The type of dog grooming business you start depends on how much flexible time your own life requires. Your customers can come to you, or you can go to them. You can begin as a one-person operation, hiring groomers as your business grows or if you want to expand its hours.
Certification, Licensing and Insurance
Although you don't need professional certification to become a dog groomer, such credentialing can help your business. Not only does it prove to clients that you have achieved a certain level of expertise, but organizations such as the National Dog Groomers Association of America provide continuing education and liability plans. Check state and local laws for any licensing requirements. Besides professional business and liability insurance, it's a good idea to purchase special insurance in case your premises becomes contaminated with kennel cough and you must close temporarily. If you go the mobile route, you'll also want loss of income insurance if your van is in an accident.
Stationary or Mobile
The least expensive way to start a dog grooming business is by operating it out of your home. Besides an array of shampoos, conditioners, brushes, clippers and scissors, you must have a grooming table and wash tub. Check your local zoning laws to see if operating the business out of your home is allowed. If it isn't, either rent or purchase a building suitable for a salon, or go the mobile route, if that makes more sense for you Mobile groomers generally charge more for grooming services than their bricks-and-mortar counterparts, but for many clients -- especially those with multiple pets or who no longer have the ability to drive --- it's worth the extra expense.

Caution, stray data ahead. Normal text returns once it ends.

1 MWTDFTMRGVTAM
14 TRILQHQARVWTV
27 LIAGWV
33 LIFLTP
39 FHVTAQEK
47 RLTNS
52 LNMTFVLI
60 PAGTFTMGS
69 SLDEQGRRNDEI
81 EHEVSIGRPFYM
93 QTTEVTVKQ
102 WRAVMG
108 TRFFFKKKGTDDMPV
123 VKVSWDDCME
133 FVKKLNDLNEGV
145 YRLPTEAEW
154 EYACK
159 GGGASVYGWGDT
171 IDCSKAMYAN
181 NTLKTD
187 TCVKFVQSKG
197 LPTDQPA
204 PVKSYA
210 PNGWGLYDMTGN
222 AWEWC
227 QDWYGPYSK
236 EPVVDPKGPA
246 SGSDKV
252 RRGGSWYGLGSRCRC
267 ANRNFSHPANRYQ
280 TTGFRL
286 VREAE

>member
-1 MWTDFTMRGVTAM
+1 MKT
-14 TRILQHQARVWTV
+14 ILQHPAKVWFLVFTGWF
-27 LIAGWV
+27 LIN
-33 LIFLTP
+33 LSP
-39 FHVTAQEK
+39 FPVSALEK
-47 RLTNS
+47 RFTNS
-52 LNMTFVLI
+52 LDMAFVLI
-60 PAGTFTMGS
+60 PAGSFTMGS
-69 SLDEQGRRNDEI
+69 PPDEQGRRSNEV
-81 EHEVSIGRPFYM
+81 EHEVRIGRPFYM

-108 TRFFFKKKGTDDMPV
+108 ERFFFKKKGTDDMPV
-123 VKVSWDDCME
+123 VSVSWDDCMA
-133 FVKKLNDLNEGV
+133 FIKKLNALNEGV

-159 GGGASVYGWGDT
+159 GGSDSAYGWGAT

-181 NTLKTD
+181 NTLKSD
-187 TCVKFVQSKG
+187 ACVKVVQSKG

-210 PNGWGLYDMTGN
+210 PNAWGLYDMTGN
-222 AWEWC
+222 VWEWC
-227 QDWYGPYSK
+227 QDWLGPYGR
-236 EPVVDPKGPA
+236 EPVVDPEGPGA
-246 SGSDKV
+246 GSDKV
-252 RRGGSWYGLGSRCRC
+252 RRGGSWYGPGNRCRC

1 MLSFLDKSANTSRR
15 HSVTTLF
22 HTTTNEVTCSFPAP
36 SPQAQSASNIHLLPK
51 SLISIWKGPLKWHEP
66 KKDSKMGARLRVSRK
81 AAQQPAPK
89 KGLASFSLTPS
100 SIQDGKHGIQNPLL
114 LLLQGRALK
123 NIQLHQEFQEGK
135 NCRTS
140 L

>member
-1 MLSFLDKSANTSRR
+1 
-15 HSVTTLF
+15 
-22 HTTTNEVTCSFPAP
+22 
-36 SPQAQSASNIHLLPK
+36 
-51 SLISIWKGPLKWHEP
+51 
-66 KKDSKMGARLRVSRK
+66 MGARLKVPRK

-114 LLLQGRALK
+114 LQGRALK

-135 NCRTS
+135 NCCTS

Buying into a pet grooming franchise gives your business name recognition, a turnkey operation and a successful blueprint to follow. Depending on the franchise, it can also give you valuable partnerships with other pet-related companies. Purchasing a franchise can cost more initially than starting a grooming business from scratch, but you benefit from the training and support services offered by the franchiser.
In addition to your primary grooming business, you can offer additional services to clients. Some of these involve taking additional courses and workshops. Extra services include tooth brushing, massage and special pedicures, as opposed to basic nail trimming. Expand your clientele to include cats and rabbits. You can also carry lines of pet grooming products, flea and tick control, treats, collars, canine deodorizers and clothing for your clientele. If you have the expertise and the space, consider offering dog training classes. Your canine students could become grooming clients.
Jane Meggitt has been a writer for more than 20 years. In addition to reporting for a major newspaper chain, she has been published in "Horse News," "Suburban Classic," "Hoof Beats," "Equine Journal" and other publications. She has a Bachelor of Arts in English from New York University and an Associate of Arts from the American Academy of Dramatics Arts, New York City.